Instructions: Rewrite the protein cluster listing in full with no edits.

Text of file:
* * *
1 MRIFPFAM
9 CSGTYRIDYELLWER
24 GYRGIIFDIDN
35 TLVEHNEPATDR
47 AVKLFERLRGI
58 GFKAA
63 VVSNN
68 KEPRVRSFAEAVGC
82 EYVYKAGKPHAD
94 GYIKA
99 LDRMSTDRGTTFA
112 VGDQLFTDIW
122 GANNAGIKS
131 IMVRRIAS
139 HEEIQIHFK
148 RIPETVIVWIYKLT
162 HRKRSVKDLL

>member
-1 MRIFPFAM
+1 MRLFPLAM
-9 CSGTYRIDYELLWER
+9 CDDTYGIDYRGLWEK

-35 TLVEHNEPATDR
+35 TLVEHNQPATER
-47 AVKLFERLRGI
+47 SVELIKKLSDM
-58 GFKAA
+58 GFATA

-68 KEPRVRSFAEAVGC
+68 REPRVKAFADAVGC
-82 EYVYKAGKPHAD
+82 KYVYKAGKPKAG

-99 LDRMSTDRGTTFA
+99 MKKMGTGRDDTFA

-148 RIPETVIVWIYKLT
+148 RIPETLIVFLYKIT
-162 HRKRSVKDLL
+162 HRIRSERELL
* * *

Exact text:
1 MRIFPFAM
9 CSGTYRIDYELLWER
24 GYRGIIFDIDN
35 TLVEHNEPATDR
47 AVKLFERLRGI
58 GFKAA
63 VVSNN
68 KEPRVRSFAEAVGC
82 EYVYKAGKPHAD
94 GYIKA
99 LDRMSTDRGTTFA
112 VGDQLFTDIW
122 GANNAGIKS
131 IMVRRIAS
139 HEEIQIHFK
148 RIPETVIVWIYKLT
162 HRKRSVKDLL

>member
-1 MRIFPFAM
+1 MRLFPLAM
-9 CSGTYRIDYELLWER
+9 CDDTYGIDYRGLWEK

-35 TLVEHNEPATDR
+35 TLVEHNQPATER
-47 AVKLFERLRGI
+47 SVELIKKLSDM
-58 GFKAA
+58 GFATA

-68 KEPRVRSFAEAVGC
+68 REPRVKAFADAVGC
-82 EYVYKAGKPHAD
+82 KYVYKAGKPKAG

-99 LDRMSTDRGTTFA
+99 MKKMGTGRDDTFA

-148 RIPETVIVWIYKLT
+148 RIPETLIVFLYKIT
-162 HRKRSVKDLL
+162 HRIRSERELL